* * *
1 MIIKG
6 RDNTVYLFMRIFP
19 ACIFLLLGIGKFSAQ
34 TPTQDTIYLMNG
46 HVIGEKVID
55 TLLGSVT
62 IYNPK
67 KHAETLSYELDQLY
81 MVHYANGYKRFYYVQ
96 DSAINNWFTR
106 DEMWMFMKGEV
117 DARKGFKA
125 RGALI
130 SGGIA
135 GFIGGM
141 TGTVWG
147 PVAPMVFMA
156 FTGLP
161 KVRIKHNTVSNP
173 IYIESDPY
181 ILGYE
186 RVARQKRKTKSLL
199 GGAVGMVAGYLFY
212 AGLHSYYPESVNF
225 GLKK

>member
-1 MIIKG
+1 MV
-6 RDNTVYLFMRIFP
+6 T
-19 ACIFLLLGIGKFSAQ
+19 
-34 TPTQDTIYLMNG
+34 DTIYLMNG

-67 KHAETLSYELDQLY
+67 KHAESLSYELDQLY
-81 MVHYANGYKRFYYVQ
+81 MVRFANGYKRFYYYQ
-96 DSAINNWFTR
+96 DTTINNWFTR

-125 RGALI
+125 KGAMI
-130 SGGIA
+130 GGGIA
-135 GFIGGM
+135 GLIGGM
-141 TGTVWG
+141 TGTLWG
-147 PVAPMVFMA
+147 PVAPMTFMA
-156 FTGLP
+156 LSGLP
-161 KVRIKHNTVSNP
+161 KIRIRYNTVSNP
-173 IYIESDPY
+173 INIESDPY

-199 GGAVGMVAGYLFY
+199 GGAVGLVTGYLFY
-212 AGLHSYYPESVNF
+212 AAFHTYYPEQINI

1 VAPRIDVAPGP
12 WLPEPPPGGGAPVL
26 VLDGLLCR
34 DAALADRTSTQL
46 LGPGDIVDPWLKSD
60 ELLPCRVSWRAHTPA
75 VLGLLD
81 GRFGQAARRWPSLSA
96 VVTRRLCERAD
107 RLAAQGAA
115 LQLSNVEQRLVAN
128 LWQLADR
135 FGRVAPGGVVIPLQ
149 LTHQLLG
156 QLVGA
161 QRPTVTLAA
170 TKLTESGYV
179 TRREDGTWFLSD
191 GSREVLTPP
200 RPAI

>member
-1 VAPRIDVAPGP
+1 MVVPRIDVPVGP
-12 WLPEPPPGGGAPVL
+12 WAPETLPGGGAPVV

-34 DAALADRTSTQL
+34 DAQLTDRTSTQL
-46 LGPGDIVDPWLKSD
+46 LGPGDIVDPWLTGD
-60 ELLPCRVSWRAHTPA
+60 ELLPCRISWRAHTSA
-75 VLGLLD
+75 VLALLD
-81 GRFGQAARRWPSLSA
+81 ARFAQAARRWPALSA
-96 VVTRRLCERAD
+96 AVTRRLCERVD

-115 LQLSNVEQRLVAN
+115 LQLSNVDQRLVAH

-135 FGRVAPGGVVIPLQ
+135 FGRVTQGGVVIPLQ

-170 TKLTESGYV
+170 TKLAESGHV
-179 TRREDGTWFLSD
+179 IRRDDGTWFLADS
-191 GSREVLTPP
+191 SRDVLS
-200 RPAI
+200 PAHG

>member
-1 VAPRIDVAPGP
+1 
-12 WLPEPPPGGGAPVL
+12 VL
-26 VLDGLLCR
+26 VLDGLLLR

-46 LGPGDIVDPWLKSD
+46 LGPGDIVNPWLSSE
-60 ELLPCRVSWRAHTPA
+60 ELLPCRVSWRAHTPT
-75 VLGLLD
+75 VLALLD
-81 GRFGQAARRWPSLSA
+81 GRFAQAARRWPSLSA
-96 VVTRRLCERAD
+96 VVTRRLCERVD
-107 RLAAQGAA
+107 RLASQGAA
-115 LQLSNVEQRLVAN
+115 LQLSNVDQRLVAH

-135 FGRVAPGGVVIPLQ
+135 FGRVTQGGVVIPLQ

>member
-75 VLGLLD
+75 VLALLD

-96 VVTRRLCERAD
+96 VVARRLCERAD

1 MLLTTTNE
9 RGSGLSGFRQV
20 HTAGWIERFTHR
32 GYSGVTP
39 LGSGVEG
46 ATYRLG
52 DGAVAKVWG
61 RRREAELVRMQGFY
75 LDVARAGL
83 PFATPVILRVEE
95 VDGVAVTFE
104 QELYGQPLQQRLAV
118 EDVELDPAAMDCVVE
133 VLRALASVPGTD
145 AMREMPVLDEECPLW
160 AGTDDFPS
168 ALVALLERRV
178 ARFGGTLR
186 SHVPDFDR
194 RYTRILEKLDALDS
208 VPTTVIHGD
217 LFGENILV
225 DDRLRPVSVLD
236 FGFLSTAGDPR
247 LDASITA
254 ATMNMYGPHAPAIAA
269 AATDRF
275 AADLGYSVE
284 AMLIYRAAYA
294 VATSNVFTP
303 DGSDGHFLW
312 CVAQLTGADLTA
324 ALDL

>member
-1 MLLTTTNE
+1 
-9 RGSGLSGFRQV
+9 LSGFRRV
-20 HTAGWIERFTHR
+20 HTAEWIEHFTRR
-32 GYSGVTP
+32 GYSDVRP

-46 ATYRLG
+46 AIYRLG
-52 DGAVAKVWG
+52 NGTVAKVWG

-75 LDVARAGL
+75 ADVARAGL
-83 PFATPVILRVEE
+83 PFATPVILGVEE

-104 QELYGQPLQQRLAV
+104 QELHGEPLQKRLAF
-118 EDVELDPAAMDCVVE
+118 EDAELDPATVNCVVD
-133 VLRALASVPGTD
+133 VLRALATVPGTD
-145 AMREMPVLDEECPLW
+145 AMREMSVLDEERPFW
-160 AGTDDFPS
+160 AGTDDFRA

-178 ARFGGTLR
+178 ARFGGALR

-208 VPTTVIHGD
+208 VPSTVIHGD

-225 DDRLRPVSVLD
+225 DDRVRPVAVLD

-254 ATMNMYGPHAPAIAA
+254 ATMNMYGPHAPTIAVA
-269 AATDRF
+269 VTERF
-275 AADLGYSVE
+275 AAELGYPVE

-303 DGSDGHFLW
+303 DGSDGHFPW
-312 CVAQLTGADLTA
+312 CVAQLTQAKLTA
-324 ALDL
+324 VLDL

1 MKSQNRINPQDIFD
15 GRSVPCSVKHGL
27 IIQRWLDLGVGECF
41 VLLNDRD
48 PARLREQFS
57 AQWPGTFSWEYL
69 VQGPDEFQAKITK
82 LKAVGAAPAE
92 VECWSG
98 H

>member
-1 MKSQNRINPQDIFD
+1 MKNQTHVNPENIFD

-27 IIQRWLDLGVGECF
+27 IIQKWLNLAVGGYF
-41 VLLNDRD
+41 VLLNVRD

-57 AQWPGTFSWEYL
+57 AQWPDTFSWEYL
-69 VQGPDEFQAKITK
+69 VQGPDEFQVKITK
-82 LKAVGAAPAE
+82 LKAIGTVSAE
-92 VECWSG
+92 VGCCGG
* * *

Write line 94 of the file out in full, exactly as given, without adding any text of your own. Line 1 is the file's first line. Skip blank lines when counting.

-81 GRFGQAARRWPSLSA